Coolidge Highway between 11 Mile and 12 Mile roads will be restriped from four lanes to two with a middle left turn lane, bike lanes and additional parking. The city is aiming for May to begin the project.

Coolidge Highway between 11 Mile and 12 Mile roads will be restriped from four lanes to two with a middle left turn lane, bike lanes and additional parking. The city is aiming for May to begin the project.

Photo by Mike Koury


Coolidge Highway to undergo major lane restriping

By: Mike Koury | Woodward Talk | Published January 15, 2019

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BERKLEY — Coolidge Highway is on its way to seeing a major change in a few months.

The Berkley City Council unanimously passed a resolution at its Jan. 7 meeting supporting an evaluation for a lane reduction on the major roadway, from four lanes to two with a middle left-turn lane, bike lanes and additional parking, between 11 Mile and 12 Mile roads.

The city hopes the lane change will allow for “appropriate traffic flow, better emergency vehicle movement, fewer traffic accidents, increased economic development and business growth, and increased pedestrian and bicycle friendliness and safety,” according to the resolution.

The topic previously was discussed at the Dec. 17 council meeting, but a decision was postponed after a long conversation. The City Council and residents who spoke up at the meeting wanted to see a more “robust” version of the resolution, including a communications plan and an evaluation matrix to describe what and how the lane change would be measured. At the Jan. 7 meeting, the council responded positively to the updated resolution.

According to the resolution, the city and the Downtown Development Authority will undertake a 24-month comprehensive evaluation, which includes a 12-month review of road safety performance. During the council’s review at the 12-month window, if it’s agreed that the lane reconfiguration is not performing as expected, the council will vote on if it wants to revert Coolidge Highway to its original four lanes.

“At 12 months, we’d like to make a recommendation to City Council based on the traffic safety portion of this, as indicated by the council, and then if council sees fit, we would then progress for another 12 months to complete a 24-month evaluation of this project,” City Manager Matt Baumgarten said.

Resident Charles Tyrrell said the council didn’t come back with specific measurable objective criteria.

“There are no objective criteria being used. It’s not measurable. It is all subjective. So I think that while this is much more robust than what they presented a month ago, it’s an abject failure on what the council asked the DDA to return to them. As such, I’d say right now, let’s just forget about this. Let’s kill it while we can,” he said.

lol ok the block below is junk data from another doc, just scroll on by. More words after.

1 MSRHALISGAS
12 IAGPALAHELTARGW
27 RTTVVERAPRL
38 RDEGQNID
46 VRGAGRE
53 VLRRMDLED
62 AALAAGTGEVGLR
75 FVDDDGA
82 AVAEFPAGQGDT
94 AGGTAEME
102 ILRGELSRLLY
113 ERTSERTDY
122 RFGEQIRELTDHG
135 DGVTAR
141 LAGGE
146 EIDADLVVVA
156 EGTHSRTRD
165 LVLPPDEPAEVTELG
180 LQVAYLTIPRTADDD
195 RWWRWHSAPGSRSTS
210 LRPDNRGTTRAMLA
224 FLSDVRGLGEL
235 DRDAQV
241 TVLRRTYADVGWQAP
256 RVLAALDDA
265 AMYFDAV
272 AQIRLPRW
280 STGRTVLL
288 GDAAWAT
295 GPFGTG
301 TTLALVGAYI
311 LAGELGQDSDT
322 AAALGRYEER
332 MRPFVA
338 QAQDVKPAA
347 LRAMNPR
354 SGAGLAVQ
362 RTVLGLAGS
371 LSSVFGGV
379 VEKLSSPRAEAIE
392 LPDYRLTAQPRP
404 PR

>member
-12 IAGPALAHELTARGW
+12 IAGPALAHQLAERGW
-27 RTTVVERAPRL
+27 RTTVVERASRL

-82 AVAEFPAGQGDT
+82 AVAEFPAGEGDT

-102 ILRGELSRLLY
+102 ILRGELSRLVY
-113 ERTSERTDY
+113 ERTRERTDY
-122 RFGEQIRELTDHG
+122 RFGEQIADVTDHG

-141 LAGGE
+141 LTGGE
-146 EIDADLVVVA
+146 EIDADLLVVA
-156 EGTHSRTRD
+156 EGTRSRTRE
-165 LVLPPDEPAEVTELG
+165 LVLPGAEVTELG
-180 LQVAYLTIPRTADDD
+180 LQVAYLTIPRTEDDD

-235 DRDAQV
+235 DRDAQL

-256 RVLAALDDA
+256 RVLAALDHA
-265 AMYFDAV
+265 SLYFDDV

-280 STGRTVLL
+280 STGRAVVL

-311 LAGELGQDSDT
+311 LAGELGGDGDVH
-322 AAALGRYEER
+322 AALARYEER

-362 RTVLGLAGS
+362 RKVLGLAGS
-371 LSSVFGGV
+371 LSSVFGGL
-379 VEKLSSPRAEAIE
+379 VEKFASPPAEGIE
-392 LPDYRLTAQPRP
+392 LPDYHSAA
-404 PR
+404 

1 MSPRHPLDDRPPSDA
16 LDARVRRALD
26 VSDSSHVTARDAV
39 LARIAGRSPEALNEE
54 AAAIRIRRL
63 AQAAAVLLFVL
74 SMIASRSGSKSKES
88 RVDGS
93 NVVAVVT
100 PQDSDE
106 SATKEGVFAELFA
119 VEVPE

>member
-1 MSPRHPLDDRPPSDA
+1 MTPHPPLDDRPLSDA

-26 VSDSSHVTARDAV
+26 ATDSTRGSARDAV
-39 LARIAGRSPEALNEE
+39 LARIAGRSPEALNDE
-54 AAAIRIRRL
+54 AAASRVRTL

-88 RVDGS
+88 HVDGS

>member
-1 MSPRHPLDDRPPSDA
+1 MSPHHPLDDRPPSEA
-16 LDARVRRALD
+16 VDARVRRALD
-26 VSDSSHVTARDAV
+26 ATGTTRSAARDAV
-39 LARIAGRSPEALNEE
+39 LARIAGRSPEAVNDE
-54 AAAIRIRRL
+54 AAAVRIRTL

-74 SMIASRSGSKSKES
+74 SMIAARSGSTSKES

Andrew Agbay, a business owner on Coolidge and a member of the DDA, said business owners on Coolidge support the measure and that, when parking expanded on 12 Mile Road, it benefited that street and its businesses. He also said the change will be more “pedestrian friendly.”

“I love the idea of a bike lane. Regardless of a bike lane or not, you’ve got to look out for bikes,” Agbay said.

“I don’t think these opportunities come by that often,” he said of changing the roadway.

Mayor Dan Terbrack said that his biggest concern is how the city will know if it’s bringing about desired changes or not.

“That is the biggest question mark I still have,” he said. “That’s what I need to be comfortable with. Again, that’s not necessarily what we’re just talking about this evening, but that is something I want to have a lot more information on, and if that’s a council decision and we decide what it is, then we’ll decide what it is. But we’re going to need to know that to know if at six months, 12 months, we’re having the impact that we want.”

Mayor Pro Tem Steve Baker said there’s plenty of time and steps ahead for the city to evaluate the program.

“There’s several checkpoints ahead of us where if we found something to be flagrantly off or so concerning … there’s several steps where we can intervene as appropriate,” he said. “But directionally, this feels to be quite comprehensive. I do look forward to having more robust definitions behind each of these metrics.

“I’m satisfied that this is directionally correct and robust enough that we can have confidence in moving forward, knowing that if, through the funding mechanisms or otherwise, if we feel this is in jeopardy of harming the community, then we can certainly take an alternate action,” Baker said.

Baumgarten said the project still has to go out to bid to a contractor, but the city is targeting May to restripe Coolidge.

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